In the virtual world, there is no pain.
- Commercially available virtual reality technology has been enlisted to fight chronic pain
- Patients put on headsets and receive education about pain, and then complete a series of tasks
- An Adelaide physiotherapist trialling the technology said it had been highly promising so far
But virtual reality might be able to help doctors and physiotherapists treat chronic pain, one of society’s most debilitating health problems.
Using commercially-available headsets and handsets, Australian company Reality Health has developed a virtual reality program it hopes will make a dramatic difference to the treatment of chronic pain, the leading cause of disability worldwide according to the Global Burden of Disease study.
A key part of the program is to do what clinicians find most difficult – convince patients that chronic pain arises in the brain, not from an unhealed injury.
Lorimer Moseley, a clinical neuroscientist and chair in physiotherapy at the University of South Australia, said this is something that’s often called “pain system hypersensitivity”.
“Pain protects us and promotes healing … persistent pain over-protects us and prevents recovery,” Professor Moseley, who provided some paid advice to the program’s developers, said.
“The pain system becomes overly protective and it actually stops you doing the very things you need to do to recover.”
The virtual reality program tries to overcome this by essentially tricking the patient’s brain into thinking they are moving less than they really are.
“The positive attributes of VR are that we’re able to change the sensory input in the brain and by doing this we can actually change the stimulus that the brain’s receiving,” Nigel Cowan, the CEO of Reality Health, told the ABC.
“We can reduce the sensory input which means that the brain is less likely to want to produce pain and when we combine this with normal rehab therapy it allows patients to advance much faster than they would normally.”
Reality Health asked some physiotherapists to try its virtual reality program on willing patients with the four most common areas of chronic pain: lower back, neck, shoulder and knee.
Patients put on the headset and receive some education about pain – where it comes from, how it arises and why it persists in some cases.
They then complete a series of tasks that require them to move in ways that would normally provoke their pain, but shows them moving less in the virtual world than their actual movement in real life.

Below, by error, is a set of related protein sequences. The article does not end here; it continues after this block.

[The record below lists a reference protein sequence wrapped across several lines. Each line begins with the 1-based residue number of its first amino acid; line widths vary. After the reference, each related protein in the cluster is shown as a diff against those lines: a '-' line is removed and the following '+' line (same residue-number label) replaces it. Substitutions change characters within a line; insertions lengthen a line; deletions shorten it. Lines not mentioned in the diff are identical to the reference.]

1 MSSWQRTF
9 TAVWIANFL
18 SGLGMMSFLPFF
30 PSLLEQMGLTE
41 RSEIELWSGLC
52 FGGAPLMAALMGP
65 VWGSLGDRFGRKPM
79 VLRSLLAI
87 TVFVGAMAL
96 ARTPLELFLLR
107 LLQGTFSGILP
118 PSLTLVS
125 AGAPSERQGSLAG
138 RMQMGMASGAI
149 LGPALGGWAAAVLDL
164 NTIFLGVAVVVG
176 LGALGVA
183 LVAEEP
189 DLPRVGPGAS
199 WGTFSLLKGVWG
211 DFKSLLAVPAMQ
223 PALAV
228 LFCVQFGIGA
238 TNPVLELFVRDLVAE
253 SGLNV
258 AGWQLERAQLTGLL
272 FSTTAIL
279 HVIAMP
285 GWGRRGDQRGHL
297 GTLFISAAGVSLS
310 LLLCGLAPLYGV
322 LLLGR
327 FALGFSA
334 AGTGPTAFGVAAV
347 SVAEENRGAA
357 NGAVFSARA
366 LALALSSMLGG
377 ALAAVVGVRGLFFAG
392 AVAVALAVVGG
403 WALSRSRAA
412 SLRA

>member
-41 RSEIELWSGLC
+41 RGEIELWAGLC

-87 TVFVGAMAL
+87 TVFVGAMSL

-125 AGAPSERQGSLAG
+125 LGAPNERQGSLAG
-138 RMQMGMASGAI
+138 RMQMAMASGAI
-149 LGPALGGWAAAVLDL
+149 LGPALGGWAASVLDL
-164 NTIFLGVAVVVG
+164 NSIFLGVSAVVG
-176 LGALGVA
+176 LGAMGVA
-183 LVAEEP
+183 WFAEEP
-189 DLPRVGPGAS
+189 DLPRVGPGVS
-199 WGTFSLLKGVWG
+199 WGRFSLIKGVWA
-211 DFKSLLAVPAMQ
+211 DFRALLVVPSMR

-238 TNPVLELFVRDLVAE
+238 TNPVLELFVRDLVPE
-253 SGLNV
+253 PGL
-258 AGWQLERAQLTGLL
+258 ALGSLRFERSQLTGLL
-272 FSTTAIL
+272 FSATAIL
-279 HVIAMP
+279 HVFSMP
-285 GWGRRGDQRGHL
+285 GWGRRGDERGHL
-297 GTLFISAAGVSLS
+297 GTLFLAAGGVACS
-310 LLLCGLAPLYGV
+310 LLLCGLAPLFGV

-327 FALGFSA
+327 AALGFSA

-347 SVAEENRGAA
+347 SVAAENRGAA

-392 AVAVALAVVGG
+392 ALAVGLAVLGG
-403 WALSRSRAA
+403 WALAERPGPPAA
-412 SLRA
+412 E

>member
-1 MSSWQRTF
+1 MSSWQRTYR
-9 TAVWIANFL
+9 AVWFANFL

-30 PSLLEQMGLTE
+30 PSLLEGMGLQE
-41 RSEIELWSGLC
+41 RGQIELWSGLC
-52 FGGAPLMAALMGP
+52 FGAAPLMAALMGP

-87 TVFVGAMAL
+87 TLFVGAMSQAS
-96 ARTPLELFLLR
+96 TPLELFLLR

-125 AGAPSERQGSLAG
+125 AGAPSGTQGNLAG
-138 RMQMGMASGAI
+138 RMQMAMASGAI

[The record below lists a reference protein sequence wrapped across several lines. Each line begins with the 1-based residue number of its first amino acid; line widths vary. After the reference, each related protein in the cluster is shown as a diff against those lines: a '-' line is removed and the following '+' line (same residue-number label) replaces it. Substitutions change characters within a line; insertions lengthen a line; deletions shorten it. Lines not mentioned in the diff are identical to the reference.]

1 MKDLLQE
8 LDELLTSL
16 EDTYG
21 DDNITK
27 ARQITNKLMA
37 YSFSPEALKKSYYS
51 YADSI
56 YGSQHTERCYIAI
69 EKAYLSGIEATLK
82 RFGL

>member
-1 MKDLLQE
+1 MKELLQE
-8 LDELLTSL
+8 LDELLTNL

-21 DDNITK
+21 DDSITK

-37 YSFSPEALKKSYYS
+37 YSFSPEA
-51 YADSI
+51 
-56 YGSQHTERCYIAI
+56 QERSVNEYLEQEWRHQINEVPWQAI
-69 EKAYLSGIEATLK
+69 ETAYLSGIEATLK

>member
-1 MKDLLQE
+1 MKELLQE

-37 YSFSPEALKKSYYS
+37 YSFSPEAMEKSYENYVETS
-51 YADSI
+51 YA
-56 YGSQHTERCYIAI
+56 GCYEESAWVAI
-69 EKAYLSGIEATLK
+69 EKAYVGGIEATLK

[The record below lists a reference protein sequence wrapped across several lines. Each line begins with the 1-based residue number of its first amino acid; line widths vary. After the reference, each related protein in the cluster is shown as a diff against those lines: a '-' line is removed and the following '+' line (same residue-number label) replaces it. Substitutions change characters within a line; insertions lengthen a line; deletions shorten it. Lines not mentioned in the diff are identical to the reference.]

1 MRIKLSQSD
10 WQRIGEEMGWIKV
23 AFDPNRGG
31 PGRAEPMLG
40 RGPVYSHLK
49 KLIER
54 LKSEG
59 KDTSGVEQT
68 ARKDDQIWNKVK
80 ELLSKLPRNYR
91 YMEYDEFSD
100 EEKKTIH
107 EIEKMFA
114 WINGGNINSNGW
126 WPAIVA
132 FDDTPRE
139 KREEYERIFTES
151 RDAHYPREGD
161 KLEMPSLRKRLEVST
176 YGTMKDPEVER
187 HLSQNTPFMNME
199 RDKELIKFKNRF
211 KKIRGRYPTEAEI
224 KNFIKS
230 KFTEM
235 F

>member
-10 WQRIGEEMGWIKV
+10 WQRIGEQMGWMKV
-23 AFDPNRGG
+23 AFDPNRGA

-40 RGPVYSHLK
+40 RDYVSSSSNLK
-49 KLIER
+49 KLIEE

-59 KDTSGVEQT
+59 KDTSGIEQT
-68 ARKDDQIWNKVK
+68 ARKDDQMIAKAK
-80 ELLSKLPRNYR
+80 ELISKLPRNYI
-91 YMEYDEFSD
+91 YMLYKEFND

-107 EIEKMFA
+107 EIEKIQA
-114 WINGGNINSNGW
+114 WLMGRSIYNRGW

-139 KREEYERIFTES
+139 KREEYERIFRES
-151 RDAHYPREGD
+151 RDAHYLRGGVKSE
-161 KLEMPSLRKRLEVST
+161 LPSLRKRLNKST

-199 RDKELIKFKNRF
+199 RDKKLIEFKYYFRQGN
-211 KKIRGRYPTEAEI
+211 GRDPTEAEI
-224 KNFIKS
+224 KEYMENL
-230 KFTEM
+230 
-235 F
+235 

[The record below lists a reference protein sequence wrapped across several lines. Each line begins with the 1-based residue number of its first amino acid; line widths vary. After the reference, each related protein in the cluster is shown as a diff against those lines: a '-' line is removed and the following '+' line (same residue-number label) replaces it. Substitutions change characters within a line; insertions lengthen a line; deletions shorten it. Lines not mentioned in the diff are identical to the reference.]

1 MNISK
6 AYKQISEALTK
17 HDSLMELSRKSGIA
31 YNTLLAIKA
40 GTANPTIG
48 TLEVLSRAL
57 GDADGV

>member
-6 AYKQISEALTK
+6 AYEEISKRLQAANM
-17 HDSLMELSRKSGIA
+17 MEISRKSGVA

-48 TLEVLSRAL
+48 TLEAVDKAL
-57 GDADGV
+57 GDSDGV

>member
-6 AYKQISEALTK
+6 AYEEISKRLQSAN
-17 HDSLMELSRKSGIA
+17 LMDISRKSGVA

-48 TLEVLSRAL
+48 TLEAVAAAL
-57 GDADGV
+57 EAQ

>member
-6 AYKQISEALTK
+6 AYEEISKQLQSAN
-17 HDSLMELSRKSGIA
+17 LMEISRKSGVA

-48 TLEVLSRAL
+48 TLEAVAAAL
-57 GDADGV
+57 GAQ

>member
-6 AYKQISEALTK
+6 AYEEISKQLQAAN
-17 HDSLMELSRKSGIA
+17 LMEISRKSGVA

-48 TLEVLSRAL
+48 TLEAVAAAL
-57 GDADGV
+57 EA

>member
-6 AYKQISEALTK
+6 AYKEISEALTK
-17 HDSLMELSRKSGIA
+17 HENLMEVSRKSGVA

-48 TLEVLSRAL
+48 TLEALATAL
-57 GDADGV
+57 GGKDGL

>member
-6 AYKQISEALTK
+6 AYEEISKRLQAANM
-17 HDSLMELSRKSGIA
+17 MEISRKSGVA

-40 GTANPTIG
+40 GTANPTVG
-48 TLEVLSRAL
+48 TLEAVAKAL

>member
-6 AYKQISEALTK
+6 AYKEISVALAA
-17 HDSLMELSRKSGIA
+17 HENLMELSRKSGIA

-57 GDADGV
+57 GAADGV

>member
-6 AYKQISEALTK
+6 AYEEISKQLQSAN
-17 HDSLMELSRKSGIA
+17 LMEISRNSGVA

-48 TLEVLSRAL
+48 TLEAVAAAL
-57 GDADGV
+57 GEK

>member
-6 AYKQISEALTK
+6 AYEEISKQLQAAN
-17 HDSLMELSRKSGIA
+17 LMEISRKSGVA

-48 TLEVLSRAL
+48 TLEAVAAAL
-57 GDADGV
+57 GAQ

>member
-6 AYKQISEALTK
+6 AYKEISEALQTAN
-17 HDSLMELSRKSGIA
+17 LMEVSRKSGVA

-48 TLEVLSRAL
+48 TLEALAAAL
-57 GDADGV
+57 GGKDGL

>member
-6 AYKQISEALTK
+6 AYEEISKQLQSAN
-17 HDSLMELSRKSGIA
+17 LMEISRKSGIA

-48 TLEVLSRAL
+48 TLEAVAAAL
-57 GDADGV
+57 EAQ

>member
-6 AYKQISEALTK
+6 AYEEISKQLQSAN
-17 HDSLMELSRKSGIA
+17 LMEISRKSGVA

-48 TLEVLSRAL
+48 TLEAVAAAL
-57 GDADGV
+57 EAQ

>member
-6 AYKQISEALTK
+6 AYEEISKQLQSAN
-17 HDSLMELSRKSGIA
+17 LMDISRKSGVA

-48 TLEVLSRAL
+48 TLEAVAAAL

“In the virtual environment we can basically trick their perception a little bit and that means they can move a lot further than they would normally,” Adelaide physiotherapist Leander Pronk, who is trialling the VR program without payment, told the ABC.
The clinician then films the patient as they complete the VR exercises, so they can see the difference between their perceived and actual movements when they finish the session.
“The results were just mind-blowing for most of my clients,” Mr. Pronk said.
“Because they know pain is not related to tissue damage as such, and more to the brain being protective, and once they realize that pain is just a protective signal, they feel more confident to go to that limit and sometimes even beyond.”
VR also applicable in ‘range of mental health areas’
Former mechanic John Harris said the VR program had helped him deal with chronic back pain that has limited his movement for years.
“I was just blown away. It was something I’ve never experienced before,” he said.
“When Leander showed me the pictures of me doing it afterwards, how far I stretched without realizing was quite amazing.”
The use of virtual reality in healthcare goes back more than two decades, but its previously high cost and limited availability meant there was not a lot of clinical evidence about its effectiveness.
That is now changing, as cheaper headsets and software make VR more accessible.
Professor Paul Glare, the director of the Pain Management Institute at Sydney University, who is not involved with the development of the VR module, told ABC the technology seemed promising.
“It makes a lot of sense in neuroscience, why it would work, and it would be surprising if it didn’t work in clinical trials,” he said.
“It’s definitely an area that’s got a lot of potential and I presume that if it hasn’t already been shown to be effective compared to some other treatment, I’m sure it will be.”
This VR program deals with chronic pain, but its developers hope it can be used for other conditions as well.
“It’s also being trialled now in a range of mental health areas with virtual reality being used in anxiety and depression,” Mr Cowan said.
“It’s also being used in surgical procedures and a whole range of activities.”